Welcome to Cyber Security Today. This Week in Review for the week ending Friday, May 12, 2023. I’m Jim Love IT World Canada’s CIO, filling in for Howard this week. There’s usually a news roundup before we start the discussion but instead, David Shipley of New Brunswick’s Beauceron Security and I will just dive in.
(The following is an edited transcript of part of the discussion. To hear the full talk play the podcast)
Last week the Ransomware Task Force had a second-anniversary webinar. It issued 48 recommendations for governments and technology and industry for the whole world to deter and disrupt the ransomware model. Howard’s story noted there are mixed signs of success. Is there progress, or is this just Groundhog Day?
David: This was progress. Let’s let’s rewind back to 2021. We had two of the most significant moments in IT cybersecurity history: The Colonial Pipeline [attack], which, just to refresh, carries a significant amount of the U.S. Northeast liquefied energy. For the better part of a week you had people panic buying gasoline in their cars with garbage bags — which by the way turns a sedan into an improvised explosive device. We had a massive massive risk on our society because of a reused [employee] password — but we’ll we’ll dive more into that. And then you had the near miss at JBS Meats, which produces a quarter-plus of the U.S. protein supply. So we almost couldn’t couldn’t drive our cars and there was almost no steaks in America. Those [ransomware attacks] were the tipping points. It wasn’t the hospitals. It wasn’t hacking government. It was, ‘Mess with gasoline and steak and you got the attention .. of the whole of government.’ All of a sudden the U.S. senior administration said, ‘Not one more inch. What are we going to do [is treat this] with the same seriousness that we treat terrorism.’ So all of a sudden they’re engaging civil society, they’re having these meetings they’re changing policy. They’re giving the kind of marching orders to the agencies like the FBI, U.S. Cyber Command and others that [ransomware’s] going to stop. And there were spectacular successes. There was the complete disruption of entire ransom gangs and the ending of their infrastructure.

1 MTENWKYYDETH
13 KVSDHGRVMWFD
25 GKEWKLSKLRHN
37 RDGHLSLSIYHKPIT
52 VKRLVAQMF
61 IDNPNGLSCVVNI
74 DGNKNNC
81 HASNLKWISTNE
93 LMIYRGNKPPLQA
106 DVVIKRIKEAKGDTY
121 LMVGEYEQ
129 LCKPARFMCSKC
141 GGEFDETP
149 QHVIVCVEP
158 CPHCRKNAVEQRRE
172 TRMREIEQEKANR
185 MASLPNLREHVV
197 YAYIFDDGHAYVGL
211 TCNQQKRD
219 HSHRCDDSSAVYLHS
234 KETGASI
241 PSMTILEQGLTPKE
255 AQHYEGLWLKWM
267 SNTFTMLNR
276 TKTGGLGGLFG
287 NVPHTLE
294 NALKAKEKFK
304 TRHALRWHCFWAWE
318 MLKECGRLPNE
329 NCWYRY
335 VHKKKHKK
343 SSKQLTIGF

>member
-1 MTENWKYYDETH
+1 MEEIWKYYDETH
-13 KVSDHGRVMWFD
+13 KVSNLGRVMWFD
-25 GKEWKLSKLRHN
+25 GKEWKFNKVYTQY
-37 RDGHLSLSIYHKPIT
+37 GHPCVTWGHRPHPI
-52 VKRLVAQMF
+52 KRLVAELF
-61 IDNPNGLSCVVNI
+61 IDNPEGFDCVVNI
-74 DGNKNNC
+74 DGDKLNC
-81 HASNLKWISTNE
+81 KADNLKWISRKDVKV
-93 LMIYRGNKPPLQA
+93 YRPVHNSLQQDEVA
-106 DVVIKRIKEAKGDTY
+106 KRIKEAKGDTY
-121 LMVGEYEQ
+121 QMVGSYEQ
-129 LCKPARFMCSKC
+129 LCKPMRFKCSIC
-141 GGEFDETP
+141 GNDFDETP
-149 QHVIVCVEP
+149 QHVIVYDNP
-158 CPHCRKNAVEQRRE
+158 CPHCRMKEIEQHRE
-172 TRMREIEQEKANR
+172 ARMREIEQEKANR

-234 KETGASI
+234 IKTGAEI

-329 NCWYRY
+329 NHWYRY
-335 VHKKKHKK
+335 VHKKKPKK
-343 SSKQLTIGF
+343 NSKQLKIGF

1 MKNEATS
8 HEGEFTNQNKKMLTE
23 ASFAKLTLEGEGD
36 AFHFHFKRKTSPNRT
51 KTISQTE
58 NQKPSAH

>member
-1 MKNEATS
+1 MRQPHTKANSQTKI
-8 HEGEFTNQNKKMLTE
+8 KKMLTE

Jim: How do how do you disrupt a ransomware gang?
David: Tons of fun to disrupt a ransomware gang. First, when they hit a victim there’s a trail to follow of the tooling the infrastructure, because remember ransomware-as-a-service is a thing. There’s still a backend to this, usually hosted in what we call a bulletproof country, a country that doesn’t have an extradition treaty et cetera. So you [the law enforcement or cybersecurity company] can see all this stuff. You trace their crummy little onion networks and you social engineer them: You scan for vulnerabilities, you hack the hackers and you know you gain access. [Sometimes] you can sit in there for three or six months. [U.S. authorities did that to dismantle the Hive ransomware infrastructure last year.] … And what’s really awesome is one of the key victories is if you can destroy the bonds of trust between these cybercriminal internal organizations. They don’t know who to trust and you wreck their affiliate network … You erode their entire business model.
Jim: REvil was one gang that was disrupted.
David: Exactly. But gangs are like little cockroaches. It’s hard to kill them. They just scatter about and then gather together and rebrand themselves as BlackCat 2.0 or whatever else. But when you smash their toys and force them to rebuild you’re changing the economics right now. This is a really good profitable business model. Hell, I have spent the last six years building a startup and ah you know we we’ve done a fraction of the business that Conti did. Conti was making $100 million before they imploded because of the Russia-Ukraine war. But now you [as countries] are raising the cost of it, making it harder to do. But until we change the fundamental aspect, money still flows into their pockets. The mixed results will remain until we blow up the business model [that relies on digital currency for ransomware payments].
There are two ways of looking at this There’s there’s a hard way: We make it illegal to pay ransoms. This is tricky. What If you banned a children’s hospital for paying the ransom but they’re gonna lose all their patient data on kids with cancer? Or this small business is done. There’s no way to recover their data. Are you willing to accept the casualty rate? I proposed to Canadian officials recently is make it mandatory that organizations have to [privately] register ransom payments with the federal government so we can start tracking the money-laundering, the money flows, with penalties if they don’t. That does two things: One, we get the visibility how much money this is actually costing? What’s the activity really like? And with significant finds they got to know that if they try and run under the radar the consequences are so significant it doesn’t make sense do it. Second, for those that feel it’s truly discretionary to pay, they’ll do the harder work and recover from the attack themselves.
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